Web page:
I admit that collecting evidence can be a hassle, but evidence is a critical component of every criminal case we handle. Sometimes, evidence is easy to find. Take, for example, the baggie of blue pills and the bottle of liquid methadone that I saw sitting on the center console of a guy's car when I got out to talk with him. Of course, they weren't his, but you get the point...some evidence doesn't take much effort to find.
Sometimes, though, tracking down evidence can be difficult. This is especially true for small pieces of evidence and in difficult light conditions. These are ideal conditions for trying to use a thermal imager (TI) to assist you. Since the TI sees heat, any residual heat on the object you seek may be transmitted to the TI and shown on the display.
One type of crime scene we investigate is the static scene. A static scene is one that is stable; the location of the crime is confined within an area and the expected area of evidence is confined as well. A classic example of this would be a shooting at a neighborhood store. We would expect to find all of the shell casings, bullets, and the like all in the immediate vicinity of the store. While the suspect may have fled, we don't expect that he has left a trail of evidence behind him.
In these scenes, a thermal imager can help identify evidence that is hidden from the human eye. Shell casings, for example, may still be hot from the shooting. As such, they should be readily identifiable with a TI, regardless of the amount of light in the area. Holes in a wall, blood spatters, dropped clothing...all of these will have heat signatures that can be picked up by the TI.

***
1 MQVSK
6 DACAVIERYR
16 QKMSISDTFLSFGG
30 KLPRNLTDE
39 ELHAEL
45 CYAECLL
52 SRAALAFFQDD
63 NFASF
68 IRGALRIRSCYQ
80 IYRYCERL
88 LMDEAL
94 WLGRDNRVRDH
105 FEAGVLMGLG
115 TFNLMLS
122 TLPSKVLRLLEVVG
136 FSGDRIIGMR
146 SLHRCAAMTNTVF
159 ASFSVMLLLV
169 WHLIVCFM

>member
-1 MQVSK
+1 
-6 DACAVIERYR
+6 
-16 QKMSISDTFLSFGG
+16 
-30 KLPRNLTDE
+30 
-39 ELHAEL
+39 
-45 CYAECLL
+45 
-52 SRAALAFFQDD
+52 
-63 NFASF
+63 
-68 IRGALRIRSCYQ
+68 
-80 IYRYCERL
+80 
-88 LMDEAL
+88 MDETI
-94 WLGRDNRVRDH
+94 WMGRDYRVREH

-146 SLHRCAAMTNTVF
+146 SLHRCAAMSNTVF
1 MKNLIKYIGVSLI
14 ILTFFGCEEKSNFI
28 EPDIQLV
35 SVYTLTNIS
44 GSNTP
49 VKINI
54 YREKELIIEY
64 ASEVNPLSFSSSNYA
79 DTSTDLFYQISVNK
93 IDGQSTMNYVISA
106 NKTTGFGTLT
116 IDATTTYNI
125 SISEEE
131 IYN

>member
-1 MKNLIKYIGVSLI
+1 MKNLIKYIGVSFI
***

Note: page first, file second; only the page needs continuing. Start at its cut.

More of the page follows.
The opposite of a static scene is a dynamic scene. These are the scenes where an evidence trail may be actively strewn across some distance. If we take the store shooting, but then assume the suspect was wounded during the crime, as the suspect flees, we expect him to leave a trail of evidence behind.
He may be discarding clothing that identifies him as the criminal; he may be bleeding and leaving a trail of blood droplets. He could be throwing his weapons near bushes, or ditching unwanted proceeds from the crime, such as the bag that held what he stole. Again, all of these items will have a different heat signature and may be viewable with a TI.
The same thought process applies to a dynamic scene caused by a fleeing suspect. Not only can the TI help us locate the suspect more quickly, we can walk back along his path and look for anything he may have dropped or tossed as he ran. In these situations, since the evidence was probably in a pocket or elsewhere close to his body, the evidence should have absorbed a substantial amount of body heat. As such, it should radiate its heat signature clearly to the TI, making it very easy to locate.
Like much of police work, we sometimes end up in a gray area, unsure if a crime has been committed or not. I recently used a TI to help evaluate a potential crime scene, prior to trampling through it.
A fellow officer and I were dispatched to a report of a trash bag along the railroad tracks. The complainant said that she saw bones sticking out of it. Our sergeant responded as well. When we got there, there was no doubt that something was rotting near the tracks; the odor was atrocious. The complainant pointed down the tracks, saying that she'd found a black plastic trash bag and didn't know what was in it.
Since I have a little experience with TIs, I know that most black plastic trash bags are transparent to infrared. That means you can "see" inside the bag with a TI. When we approached the bag, you could tell there was something inside it...it was about the right size to be a small dog. Or an infant. Clearly, one of these meant a littering charge, the other a homicide.